Last week, a new report showed that UN peacekeepers are engaging in the sexual exploitation of Haitian women, specifically the underreported problem of “transactional sex,” which is obviously prohibited. Yet, as Ed noted, it’s also happening in the UN’s African missions as well. In the Central African Republic, a UN peacekeeper is allegedly involved in a new case of child sex abuse. The UN maintains a zero tolerance policy for such violations, but has been criticized for their lethargic response to such horrific incidents.

The UN will offer DNA testing so UN peacekeepers would be pressured to support the children they leave behind on these missions. Yet, accountability remains shaky, with the nations contributing troops deciding if they will be taking these paternity claims seriously. Moreover, to make sure the boat isn’t rocked for future peacekeeping missions, the UN doesn’t list the countries accused of sexual abuse:

The U.N. peacekeepers arrive; months later, some leave infants behind. Now the United Nations has quietly started to offer DNA testing to help prove paternity claims and ensure support for the so-called “peacekeeper babies.”

It’s a delicate step, as countries that contribute U.N. troops might not welcome a practice that could prove not only fatherhood but wrongdoing. Of the dozen paternity claims received last year, four were associated with alleged sexual abuse of a minor.

The new effort comes a decade after a groundbreaking report on sexual abuse and exploitation by peacekeepers suggested that the U.N. secretary-general be authorized to “require DNA and other tests to establish paternity” so peacekeepers would be pressured to support the children they “father and abandon.”

Many of the children are in a desperate financial situation, said the report by Zeid Raad al-Hussein, now the U.N.’s human rights chief and a former peacekeeper himself.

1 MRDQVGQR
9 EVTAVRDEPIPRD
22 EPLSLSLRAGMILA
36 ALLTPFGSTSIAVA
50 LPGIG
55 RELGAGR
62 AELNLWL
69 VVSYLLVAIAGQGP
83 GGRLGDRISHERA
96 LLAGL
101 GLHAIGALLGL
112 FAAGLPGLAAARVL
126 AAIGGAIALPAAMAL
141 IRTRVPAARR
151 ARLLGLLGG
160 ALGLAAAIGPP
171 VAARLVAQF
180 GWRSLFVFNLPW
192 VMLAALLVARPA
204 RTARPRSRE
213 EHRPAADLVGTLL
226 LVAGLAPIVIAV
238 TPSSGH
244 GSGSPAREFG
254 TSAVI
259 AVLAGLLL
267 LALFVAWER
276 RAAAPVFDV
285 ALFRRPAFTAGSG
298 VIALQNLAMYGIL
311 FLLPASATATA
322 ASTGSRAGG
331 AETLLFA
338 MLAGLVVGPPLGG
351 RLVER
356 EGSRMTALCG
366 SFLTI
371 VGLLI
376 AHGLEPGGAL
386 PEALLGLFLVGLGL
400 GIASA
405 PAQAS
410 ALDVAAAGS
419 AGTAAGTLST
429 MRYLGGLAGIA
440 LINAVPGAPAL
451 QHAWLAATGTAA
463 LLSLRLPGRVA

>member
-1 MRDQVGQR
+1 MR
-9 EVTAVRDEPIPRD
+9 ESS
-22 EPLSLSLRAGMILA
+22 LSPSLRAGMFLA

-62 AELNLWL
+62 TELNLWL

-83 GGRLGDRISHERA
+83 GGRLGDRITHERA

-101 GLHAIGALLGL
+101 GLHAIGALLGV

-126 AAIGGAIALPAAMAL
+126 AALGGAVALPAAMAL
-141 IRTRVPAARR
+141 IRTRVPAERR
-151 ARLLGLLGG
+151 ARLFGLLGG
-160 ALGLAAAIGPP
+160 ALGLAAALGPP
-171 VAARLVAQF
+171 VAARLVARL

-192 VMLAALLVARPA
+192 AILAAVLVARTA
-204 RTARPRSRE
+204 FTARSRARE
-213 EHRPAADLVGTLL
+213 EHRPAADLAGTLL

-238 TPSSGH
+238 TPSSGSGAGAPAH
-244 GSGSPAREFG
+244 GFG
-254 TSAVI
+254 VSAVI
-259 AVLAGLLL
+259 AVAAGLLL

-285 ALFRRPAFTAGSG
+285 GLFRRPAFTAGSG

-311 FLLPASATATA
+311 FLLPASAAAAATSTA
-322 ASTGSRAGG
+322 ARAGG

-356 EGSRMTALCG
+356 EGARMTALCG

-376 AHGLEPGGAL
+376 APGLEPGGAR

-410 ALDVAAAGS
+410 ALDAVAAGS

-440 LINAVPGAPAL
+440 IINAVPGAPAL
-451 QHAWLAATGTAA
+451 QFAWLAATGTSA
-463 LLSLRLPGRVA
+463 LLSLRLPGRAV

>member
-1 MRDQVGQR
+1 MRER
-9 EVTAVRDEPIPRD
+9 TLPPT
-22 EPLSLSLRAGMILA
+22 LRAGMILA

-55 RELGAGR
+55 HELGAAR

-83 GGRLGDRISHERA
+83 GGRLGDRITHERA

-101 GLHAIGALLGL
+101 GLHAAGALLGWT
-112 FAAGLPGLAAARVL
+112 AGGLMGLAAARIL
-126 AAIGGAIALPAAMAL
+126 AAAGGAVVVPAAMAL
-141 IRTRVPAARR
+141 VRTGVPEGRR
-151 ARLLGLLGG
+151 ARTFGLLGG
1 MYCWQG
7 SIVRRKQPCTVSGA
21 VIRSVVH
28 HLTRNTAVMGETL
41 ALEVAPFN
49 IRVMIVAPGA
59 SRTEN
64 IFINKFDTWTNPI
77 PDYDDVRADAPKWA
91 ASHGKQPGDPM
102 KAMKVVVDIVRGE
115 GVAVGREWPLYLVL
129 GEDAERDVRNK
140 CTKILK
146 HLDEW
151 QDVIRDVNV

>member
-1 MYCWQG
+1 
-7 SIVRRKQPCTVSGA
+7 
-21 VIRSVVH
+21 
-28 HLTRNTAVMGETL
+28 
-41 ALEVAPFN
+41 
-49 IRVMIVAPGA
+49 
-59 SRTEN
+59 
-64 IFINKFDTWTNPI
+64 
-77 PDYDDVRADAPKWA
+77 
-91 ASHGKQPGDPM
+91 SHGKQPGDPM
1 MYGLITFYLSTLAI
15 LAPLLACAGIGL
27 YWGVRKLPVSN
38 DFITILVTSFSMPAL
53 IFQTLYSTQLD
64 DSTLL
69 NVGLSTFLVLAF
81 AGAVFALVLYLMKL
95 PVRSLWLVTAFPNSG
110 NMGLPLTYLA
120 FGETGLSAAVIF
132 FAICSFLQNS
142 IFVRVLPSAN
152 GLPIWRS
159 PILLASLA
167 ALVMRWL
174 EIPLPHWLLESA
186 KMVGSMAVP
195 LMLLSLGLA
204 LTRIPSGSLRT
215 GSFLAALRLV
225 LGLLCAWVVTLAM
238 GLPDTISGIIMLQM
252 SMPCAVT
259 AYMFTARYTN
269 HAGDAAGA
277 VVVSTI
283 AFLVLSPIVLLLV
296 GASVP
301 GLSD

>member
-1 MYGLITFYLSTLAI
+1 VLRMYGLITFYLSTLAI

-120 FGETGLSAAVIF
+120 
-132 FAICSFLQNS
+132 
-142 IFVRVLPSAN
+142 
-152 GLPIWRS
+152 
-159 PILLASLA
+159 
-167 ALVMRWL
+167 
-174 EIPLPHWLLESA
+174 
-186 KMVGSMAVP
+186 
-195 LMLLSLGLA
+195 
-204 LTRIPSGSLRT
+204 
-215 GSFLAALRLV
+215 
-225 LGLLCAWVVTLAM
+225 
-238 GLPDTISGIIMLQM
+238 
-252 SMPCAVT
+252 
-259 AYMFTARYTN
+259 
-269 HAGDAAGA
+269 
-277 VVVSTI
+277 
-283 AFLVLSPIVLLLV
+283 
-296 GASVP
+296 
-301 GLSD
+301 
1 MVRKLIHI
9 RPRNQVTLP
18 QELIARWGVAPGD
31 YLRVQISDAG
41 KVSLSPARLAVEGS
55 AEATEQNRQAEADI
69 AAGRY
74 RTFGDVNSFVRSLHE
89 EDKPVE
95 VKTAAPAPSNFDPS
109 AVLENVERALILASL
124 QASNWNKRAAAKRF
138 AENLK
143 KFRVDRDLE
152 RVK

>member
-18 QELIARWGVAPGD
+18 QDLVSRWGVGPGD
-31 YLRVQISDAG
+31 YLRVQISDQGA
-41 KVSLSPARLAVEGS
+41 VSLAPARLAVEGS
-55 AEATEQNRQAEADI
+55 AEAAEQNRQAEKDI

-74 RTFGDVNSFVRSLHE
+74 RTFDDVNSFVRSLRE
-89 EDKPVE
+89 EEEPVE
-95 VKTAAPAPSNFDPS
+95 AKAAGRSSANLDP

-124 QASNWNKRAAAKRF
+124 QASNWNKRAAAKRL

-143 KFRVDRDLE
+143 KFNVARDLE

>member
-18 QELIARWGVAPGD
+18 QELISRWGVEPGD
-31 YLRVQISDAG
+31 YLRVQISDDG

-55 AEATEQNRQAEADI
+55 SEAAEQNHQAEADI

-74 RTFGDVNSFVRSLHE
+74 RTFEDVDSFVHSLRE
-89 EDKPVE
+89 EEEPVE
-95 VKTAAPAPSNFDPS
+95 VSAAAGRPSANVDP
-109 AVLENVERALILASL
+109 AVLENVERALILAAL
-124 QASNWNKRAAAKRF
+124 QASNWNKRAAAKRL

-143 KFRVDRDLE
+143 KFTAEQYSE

No one knows how many children have been fathered by U.N. peacekeepers over the decades in some of the world’s most troubled places. About 125,000 peacekeepers are deployed in 16 locations, almost all in Africa or the Middle East. Sexual abuse and exploitation remains a problem, with little support available for victims.

While the U.N. has worked with member states before on paternity claims, it only started offering a DNA collection protocol, and testing kits, last year.

But it doesn’t go as far as the action urged by a U.N.-commissioned report that was leaked publicly this spring. A “DNA data bank for all troops would be the most foolproof method” for tackling paternity claims, it said.

Instead, the U.N., which has no standing army, is allowing troop-contributing countries to decide how much of an effort to make to pursue paternity claims.

On Friday, U.N. officials explained how it works: A member state is asked if they are able to do DNA testing or whether the U.N. should do it. The mother, child and possible father are swabbed. Results are compared.

The testing has not been made mandatory. Since the U.N. started pressing states to follow up on pending paternity issues, the response rate is just 20 percent.

Cooperation in a possible criminal case, such as rape, could be more challenging. The U.N. has no authority to conduct criminal investigations and can’t force a country to do DNA testing.

Almost half of the paternity claims reported since January 2010 — 14 out of 29 — were made by minors who said they’ had been sexually abused. The U.N., nervous about angering member states amid a persistent need for peacekeepers, does not even list the countries whose troops are accused. Officials say that could change as soon as next year.

So, I bet you can guess how this will end. There will be little accountability, little change, and further undercut the UN’s reputation (or what’s left of it). As Ed wrote in his post, as long as the UN is running the show (for lack of a better term) in these peacekeeping missions, the accountability needle isn’t going to move:

Nothing much has changed, and nothing much will change while these missions run under UN auspices. The reason for this can be seen in the Yahoo News report on Bangui. The UN puts blue helmets on these troops but have no jurisdiction under which to maintain discipline and order among them. That falls to the countries that assign the troops to the mission, but those countries do nothing and keep sending the troops out to the next mission. If nations deployed troops on their own into a country and committed these kinds of atrocities — which is how the UN defines this kind of sexual degradation in war zones — Turtle Bay would be howling to bring commanders in front of the International Criminal Court. For their own missions? A report and a show of contrition is all they provide.

Despite having 11 years to make changes sufficient to keep its missions from committing sex crimes on an industrial scale, the UN has done nothing except continue to issue reports and platitudes. And these are the kind of efforts about which the UN brags as a raison d’être. Makes one wonder why we’re still a part of this corrupt bureaucracy, no?